I like to think of creating a timeline as reverse engineering your project. Reverse engineering, also called back engineering, is the process of extracting knowledge or design information from anything man-made and re-producing it or reproducing anything based on the extracted information. The process often involves disassembling something (a mechanical device, electronic component, computer program, or biological, chemical, or organic matter) and analyzing its components and workings in detail.

4) Intentional Communication–You need to create a dialogue and not just a list to hand out to people that need to be a part of the process. You may say something like, “Here is a timeline that I have created for this project. Here are the specific areas I see us working together on and can you see if you agree with this or have changes that I need to make? My goal here is to be sure we have adequately planned for this project and to make this a great success for everyone involved.”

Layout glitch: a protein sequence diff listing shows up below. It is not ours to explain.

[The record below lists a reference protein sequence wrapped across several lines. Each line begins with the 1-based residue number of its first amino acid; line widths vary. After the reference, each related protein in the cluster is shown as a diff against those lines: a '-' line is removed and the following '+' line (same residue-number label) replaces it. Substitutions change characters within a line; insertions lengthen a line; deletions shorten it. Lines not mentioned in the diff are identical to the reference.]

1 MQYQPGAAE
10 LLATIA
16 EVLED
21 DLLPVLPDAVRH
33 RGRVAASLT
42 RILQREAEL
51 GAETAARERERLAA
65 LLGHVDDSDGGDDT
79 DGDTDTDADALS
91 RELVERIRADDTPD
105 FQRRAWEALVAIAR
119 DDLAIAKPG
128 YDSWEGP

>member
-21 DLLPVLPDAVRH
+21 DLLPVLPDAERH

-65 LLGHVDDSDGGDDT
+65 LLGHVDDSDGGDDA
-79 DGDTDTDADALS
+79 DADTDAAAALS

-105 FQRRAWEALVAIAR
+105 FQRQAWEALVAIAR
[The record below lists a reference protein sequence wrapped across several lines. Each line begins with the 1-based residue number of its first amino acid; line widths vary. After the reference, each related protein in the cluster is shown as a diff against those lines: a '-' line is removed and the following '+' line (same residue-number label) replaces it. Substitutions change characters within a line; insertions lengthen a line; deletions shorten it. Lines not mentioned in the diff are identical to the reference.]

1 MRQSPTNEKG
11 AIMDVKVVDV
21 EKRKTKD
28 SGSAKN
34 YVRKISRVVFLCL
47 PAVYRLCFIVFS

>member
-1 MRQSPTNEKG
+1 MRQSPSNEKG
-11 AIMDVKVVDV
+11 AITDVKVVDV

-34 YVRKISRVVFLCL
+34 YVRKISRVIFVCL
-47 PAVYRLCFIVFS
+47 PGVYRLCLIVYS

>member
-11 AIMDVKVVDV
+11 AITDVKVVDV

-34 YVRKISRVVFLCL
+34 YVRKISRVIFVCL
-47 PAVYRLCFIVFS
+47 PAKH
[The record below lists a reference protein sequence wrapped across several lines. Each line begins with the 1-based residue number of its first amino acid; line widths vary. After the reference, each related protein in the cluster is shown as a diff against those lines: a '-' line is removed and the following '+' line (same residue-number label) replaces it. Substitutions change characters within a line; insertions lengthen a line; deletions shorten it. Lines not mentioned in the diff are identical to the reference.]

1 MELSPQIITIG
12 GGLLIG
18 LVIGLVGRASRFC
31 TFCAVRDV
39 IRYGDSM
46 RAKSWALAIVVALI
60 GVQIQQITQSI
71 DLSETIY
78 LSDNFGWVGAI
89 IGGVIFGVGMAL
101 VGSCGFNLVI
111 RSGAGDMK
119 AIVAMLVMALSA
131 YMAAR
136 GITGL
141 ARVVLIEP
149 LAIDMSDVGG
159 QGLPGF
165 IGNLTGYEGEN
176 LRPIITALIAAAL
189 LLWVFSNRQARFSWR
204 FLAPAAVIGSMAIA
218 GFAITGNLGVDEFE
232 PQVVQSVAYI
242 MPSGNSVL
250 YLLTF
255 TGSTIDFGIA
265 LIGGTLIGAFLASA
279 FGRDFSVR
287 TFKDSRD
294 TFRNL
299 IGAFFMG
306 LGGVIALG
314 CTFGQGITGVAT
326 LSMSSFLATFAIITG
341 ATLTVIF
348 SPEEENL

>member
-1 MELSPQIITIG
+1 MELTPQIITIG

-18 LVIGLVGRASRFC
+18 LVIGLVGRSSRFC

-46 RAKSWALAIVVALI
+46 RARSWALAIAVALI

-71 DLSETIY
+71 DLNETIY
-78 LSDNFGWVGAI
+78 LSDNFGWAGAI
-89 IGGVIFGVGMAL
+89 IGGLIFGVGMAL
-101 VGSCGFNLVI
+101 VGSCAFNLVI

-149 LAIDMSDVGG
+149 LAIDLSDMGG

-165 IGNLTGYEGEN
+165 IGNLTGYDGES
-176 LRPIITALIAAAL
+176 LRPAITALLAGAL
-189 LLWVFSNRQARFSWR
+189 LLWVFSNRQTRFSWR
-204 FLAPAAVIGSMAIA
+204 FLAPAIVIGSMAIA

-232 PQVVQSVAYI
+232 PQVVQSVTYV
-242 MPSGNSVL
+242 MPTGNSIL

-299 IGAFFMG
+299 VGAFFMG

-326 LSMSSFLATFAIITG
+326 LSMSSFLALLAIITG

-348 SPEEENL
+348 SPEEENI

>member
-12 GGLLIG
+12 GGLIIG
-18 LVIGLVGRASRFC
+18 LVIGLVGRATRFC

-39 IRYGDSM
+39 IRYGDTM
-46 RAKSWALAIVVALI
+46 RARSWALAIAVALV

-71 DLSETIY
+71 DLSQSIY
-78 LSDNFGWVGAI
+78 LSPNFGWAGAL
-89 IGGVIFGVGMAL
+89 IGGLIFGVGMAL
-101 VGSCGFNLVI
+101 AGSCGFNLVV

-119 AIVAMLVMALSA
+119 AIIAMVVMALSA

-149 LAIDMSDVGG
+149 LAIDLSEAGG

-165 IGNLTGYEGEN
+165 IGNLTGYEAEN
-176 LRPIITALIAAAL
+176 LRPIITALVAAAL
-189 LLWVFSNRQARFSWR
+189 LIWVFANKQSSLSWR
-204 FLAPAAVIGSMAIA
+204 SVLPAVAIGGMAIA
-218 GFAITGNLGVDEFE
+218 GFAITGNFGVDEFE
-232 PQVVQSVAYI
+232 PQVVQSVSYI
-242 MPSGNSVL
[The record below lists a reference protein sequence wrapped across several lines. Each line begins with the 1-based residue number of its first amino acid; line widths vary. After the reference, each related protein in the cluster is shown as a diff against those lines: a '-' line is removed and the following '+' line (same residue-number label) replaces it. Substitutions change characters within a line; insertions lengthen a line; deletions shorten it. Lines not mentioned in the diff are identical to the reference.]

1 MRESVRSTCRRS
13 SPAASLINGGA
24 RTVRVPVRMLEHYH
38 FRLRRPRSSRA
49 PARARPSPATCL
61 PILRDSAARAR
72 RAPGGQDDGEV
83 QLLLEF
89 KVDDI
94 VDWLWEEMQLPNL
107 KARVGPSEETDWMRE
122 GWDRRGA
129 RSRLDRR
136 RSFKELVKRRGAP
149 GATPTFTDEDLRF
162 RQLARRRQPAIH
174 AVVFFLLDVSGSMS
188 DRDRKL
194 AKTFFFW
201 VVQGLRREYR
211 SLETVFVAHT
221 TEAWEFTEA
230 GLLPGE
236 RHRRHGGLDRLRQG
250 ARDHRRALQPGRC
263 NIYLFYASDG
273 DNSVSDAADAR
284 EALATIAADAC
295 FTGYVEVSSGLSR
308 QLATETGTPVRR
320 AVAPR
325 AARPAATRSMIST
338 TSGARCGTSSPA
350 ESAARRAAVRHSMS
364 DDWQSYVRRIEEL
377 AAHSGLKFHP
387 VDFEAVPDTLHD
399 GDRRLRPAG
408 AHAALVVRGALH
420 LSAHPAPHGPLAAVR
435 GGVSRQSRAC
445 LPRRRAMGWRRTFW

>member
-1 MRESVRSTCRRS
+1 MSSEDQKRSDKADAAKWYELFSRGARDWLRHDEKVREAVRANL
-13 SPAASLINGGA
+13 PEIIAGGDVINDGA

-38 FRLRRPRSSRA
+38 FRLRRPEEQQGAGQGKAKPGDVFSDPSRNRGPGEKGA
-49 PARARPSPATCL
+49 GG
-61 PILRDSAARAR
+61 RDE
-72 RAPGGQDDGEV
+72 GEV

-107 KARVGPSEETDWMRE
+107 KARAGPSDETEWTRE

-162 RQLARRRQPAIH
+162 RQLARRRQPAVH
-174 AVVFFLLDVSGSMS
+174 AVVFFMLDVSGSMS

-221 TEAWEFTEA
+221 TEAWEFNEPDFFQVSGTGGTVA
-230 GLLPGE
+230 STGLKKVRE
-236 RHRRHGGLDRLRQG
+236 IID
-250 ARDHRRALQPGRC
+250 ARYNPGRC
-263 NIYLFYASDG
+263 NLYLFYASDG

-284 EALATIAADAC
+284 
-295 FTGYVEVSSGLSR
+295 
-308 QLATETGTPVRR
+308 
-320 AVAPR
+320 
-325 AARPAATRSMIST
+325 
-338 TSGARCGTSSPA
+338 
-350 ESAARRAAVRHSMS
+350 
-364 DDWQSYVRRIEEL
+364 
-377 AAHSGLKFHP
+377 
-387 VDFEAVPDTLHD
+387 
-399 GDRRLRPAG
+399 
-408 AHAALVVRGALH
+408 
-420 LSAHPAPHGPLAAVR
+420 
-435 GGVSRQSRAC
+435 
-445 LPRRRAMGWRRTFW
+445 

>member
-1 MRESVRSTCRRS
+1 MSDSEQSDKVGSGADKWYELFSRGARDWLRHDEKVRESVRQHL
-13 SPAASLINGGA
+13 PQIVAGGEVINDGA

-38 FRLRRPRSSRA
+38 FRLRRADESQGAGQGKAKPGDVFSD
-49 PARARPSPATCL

Remember if they are a part of the project you need them and you need them to help you see what they need from you to help them meet your expectations and the team’s expectations.

James Dockey taught everyone how important pastries were. Actually he was teaching us how to have fun and building relationships with everyone–even the worker at the pastry shop. [Nikon D4, AF-S NIKKOR 14-24mm f/2.8G ED, ISO 7200, ƒ/8, 1/100]